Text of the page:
The Cabo name occupies a warm spot in my heart. I tested Cabo Yachts’ first model — the 35 Flybridge— in the early 1990s. I also own one of the original Cabo Marine models — the 216 Cuddy Con — builtin 1986. So, when production of Cabos was suspended in 2014, it struck a sad chord.But now Cabo is back with the launch of the 41 by New Bern, North Carolina-based Hatteras/CaboYachts. Hull No. 1 debuted at the 2019 Miami International Boat Show, and afterward it traveled to the Ocean Reef Club in Key Largo, Florida.That’s where I caught up to the 41 in early March for a morning of offshore fish-ing. Greeting me at the dock were Capt. JeffDonahue, sport-fish segment director for Hatteras/Cabo, as well as mates Tyler Davis and Ben Pope. Before casting off, Donahue andPope loaded about 20 goggle-eyes into the molded-in 48-gallon transom live-well in hopes of tangling with sailfish. We unplugged the shore power and slipped lines. An optional joystick control at both the main helm and second station aloft, integrated with the twin Volvo Penta 725 hp D11 turbo-diesel inboards (an upgrade to the standard625  hp D11s) and a bow thruster, made easy work of maneuvering the 41 in the tight quarters of the Ocean Reef marina. As we idled out through the narrow channel, Donahue explained that the target market for the 41 consists of cur-rent owners of center-console fishing boats who are pining for more luxury and overnighting capabilities.“Our goal is to pull buyers from the center-console market,” he says. “We’re looking for buyers who want to upgrade from center-console with more accommodations such as air conditioning, mezzanine seating, a nice galley, comfortable berths and more.”Indeed, the 41 abounds with creature comforts. Accessed via a step-down companionway on the starboard side of the bridge deck, the main cabin includes a convertible settee with a din-ing table to starboard and galley to port with rich, satin-finish European walnut cabinetry throughout. A flat-screenTV in the cabin lets you watch sports, news and other entertainment via satellite subscription.I found elegant wood-cabinet rod stowage in lockers adjacent to the set-tee and a well-appointed head abaft thegalley with a flush toilet, shower, van-ity and sink. The 41 includes integrated rod stowage inside the shower. The master stateroom in the bow features wood accents and cabinetry, an island queen berth and hanging lockers.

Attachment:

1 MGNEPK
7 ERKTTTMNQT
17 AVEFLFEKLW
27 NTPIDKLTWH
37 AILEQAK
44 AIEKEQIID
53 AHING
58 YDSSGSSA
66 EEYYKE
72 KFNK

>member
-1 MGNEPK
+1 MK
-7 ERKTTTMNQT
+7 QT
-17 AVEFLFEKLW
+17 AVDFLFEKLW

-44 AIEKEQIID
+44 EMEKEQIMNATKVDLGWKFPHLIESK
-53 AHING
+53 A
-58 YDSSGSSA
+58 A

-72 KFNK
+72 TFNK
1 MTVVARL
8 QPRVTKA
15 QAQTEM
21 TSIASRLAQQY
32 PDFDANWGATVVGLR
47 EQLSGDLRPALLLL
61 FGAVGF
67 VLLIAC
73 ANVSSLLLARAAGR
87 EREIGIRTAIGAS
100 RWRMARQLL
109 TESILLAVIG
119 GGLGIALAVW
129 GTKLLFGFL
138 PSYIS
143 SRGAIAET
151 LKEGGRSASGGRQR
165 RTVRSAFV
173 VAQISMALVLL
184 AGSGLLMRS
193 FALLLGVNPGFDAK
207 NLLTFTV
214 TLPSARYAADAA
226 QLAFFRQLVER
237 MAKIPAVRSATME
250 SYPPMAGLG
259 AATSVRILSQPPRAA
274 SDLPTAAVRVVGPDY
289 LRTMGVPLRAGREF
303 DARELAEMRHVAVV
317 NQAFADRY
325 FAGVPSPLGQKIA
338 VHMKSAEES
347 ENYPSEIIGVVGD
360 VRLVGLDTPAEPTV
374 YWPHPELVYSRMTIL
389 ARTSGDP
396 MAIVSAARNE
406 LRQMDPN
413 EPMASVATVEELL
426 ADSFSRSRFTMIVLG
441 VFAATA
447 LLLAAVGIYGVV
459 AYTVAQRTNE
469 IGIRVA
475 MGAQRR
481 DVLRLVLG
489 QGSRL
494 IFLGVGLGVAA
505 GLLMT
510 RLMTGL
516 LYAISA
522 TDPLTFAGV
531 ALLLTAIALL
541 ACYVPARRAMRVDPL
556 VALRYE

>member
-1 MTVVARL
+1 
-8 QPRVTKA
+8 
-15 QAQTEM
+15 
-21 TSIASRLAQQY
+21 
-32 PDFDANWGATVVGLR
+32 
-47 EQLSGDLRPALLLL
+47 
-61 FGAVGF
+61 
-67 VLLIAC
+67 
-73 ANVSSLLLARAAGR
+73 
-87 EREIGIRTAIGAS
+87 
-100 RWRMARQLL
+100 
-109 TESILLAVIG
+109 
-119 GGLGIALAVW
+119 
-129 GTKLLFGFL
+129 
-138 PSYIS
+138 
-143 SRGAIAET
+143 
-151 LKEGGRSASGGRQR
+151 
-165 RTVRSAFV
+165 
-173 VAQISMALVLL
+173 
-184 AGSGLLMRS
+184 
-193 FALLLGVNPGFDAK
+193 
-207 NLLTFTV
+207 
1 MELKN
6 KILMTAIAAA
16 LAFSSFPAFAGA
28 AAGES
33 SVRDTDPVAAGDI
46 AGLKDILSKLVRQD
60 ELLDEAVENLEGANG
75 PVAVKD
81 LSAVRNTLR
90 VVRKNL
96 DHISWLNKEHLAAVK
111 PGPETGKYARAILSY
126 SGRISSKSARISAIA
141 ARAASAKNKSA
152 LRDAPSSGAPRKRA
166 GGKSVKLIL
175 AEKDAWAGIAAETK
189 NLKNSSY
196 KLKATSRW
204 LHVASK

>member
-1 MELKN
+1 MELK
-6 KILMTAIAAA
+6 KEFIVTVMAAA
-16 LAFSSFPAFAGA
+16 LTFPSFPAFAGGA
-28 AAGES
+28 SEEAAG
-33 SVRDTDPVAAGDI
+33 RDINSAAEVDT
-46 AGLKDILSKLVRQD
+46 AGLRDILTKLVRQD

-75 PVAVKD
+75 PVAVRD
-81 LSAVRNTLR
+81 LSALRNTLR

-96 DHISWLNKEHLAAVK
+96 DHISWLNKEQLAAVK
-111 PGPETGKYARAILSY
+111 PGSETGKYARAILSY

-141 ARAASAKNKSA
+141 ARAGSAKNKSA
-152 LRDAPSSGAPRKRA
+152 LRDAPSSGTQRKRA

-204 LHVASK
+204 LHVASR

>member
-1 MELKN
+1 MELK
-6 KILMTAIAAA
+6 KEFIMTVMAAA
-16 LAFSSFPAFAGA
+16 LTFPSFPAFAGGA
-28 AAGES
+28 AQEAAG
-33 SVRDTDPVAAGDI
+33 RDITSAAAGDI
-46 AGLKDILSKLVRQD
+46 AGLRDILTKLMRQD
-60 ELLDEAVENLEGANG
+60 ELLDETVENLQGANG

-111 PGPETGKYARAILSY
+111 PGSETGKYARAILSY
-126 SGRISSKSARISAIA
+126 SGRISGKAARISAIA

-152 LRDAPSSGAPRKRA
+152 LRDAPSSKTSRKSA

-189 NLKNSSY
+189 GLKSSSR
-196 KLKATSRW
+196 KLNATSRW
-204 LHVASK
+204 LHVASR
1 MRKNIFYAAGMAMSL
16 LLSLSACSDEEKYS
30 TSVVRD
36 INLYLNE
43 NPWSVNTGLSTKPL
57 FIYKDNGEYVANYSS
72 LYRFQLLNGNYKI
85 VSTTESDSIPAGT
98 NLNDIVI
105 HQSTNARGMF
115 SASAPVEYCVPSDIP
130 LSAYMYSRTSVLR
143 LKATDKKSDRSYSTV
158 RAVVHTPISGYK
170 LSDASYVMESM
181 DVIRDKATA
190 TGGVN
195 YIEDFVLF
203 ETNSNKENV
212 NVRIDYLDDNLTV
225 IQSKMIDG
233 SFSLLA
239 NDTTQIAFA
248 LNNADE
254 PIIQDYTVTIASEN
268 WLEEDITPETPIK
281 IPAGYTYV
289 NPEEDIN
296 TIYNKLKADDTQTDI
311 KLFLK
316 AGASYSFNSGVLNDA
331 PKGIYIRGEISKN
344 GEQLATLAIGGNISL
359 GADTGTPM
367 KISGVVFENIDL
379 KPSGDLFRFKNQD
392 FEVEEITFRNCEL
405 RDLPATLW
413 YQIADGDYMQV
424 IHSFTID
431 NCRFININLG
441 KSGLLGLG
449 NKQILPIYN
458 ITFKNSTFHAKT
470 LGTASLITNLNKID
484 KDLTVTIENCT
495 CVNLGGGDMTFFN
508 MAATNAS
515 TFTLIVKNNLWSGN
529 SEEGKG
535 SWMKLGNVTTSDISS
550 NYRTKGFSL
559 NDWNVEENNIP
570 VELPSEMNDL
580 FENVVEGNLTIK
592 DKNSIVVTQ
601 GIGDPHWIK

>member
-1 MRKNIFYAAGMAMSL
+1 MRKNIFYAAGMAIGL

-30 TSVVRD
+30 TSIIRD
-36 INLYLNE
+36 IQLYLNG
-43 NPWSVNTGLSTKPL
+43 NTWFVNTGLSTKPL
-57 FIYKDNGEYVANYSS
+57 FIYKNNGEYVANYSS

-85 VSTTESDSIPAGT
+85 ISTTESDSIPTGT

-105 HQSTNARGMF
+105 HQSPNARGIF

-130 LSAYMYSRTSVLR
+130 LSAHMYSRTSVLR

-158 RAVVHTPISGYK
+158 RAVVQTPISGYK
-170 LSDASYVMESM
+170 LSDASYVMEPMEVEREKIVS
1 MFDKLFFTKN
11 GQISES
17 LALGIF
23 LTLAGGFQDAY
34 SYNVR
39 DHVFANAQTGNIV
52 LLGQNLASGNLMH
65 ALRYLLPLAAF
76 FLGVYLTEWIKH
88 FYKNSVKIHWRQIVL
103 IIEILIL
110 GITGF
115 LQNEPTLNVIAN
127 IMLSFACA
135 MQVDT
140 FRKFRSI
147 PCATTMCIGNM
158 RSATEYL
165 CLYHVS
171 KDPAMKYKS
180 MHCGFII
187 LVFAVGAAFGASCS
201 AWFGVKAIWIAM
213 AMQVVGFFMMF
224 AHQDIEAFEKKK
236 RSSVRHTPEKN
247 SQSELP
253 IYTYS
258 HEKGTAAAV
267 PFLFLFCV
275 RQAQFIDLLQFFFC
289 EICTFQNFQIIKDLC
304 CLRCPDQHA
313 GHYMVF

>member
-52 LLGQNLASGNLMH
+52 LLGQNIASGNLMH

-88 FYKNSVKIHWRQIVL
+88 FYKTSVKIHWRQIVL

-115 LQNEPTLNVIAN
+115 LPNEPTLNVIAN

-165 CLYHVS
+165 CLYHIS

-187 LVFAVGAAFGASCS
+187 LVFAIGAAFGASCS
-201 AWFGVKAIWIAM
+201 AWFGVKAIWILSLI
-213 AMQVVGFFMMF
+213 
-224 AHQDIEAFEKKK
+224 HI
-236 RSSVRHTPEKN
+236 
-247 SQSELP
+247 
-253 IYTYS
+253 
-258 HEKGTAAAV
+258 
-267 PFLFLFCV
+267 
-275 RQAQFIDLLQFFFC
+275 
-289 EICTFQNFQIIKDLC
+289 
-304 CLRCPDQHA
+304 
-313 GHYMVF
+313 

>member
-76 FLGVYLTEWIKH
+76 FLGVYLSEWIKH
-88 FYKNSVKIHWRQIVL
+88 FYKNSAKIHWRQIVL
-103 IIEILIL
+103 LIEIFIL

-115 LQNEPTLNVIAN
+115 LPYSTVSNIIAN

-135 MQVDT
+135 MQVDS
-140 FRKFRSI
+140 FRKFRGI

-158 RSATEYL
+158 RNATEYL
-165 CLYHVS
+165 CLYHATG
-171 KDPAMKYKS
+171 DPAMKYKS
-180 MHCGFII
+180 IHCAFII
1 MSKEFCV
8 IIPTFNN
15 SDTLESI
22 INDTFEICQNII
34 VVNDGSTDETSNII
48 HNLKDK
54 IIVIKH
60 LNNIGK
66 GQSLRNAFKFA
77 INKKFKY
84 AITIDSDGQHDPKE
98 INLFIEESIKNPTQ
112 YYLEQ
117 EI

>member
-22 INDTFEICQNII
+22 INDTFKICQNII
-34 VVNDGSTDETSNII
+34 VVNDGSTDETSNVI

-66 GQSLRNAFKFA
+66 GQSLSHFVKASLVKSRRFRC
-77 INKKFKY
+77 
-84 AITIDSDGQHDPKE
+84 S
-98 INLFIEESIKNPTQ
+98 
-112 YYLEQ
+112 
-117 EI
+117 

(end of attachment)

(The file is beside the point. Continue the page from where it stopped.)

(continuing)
TWO HELMS

 

 

Back topside, on the bridge deck,I found L-shaped seating to port, a centerline captain’s chair and a companion chair to starboard. A refrigerator to starboard proved to be a great place  to access cold bottles of water while fishing. I also found tackle stow-age in the module that contains the fridge. I will admit that the optional24,000  Btu bridge deck air condition-ing felt good on this sultry day. This is in addition to the 11,000 Btu air-conditioning unit for the cabin. Both are powered by an 11 kW diesel generator while away from the shore power.The helm panel on my test boat featured three Garmin GPSMap8622 multifunction displays, and the entire bridge was protected by a wrap-around tempered-glass windshield with polycarbonate panels stretching from the top of the windshield to the hardtop to enclose the bridge deck on three sides.Much of the piloting during my trip took place from the second station in the 41’s optional full tower. A 10 mph west wind blew off the beach, generating a 1- to 2-foot chop, and the Cabo with its deep-V hull and Carolina flare rode buttery smooth through the wave sand handled marvelously as we zig-zagged our way around nav markers, crab pots and other boats en route to the offshore grounds. We pulled back the throttle in 120 feet of water near Alva Chapman Reef. Driving from the tower, Donahue used the  throttles to keep the 41’s bow into the wind. I half expected the idling diesel engines to be noisy and bother-some. In fact, at 600 rpm, the engines registered just 78 decibels using theA-scale on my sound meter.Using the recessed tray and drawer in the rocket launcher mid cockpit to stash small tackle items, rubber bands and needles, Davis and Pope rigged lines and bridled the gogs, sending out two each on a pair of kites with helium balloons to compensate for the light winds. To maintain sufficient separation between the baits, the crew flew the kites from the Rupp aluminum out-riggers (part of the full tower upgrade).While we waited for a bite, I checked out the mezzanine seating in the cockpit. With a padded seat, back and footrest, this is a great place for up to four people to watch the lines while kite-fishing or trolling. You can order an optional bait freezer that installs under the seat, or use the space as additional secure storage.